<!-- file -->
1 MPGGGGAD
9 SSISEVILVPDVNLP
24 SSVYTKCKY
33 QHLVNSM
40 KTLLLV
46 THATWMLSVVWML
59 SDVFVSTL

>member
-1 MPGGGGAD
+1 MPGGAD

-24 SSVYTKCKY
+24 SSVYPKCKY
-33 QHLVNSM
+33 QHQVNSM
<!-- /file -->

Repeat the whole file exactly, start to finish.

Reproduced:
1 MPGGGGAD
9 SSISEVILVPDVNLP
24 SSVYTKCKY
33 QHLVNSM
40 KTLLLV
46 THATWMLSVVWML
59 SDVFVSTL

>member
-1 MPGGGGAD
+1 MPGGAD

-24 SSVYTKCKY
+24 SSVYPKCKY
-33 QHLVNSM
+33 QHQVNSM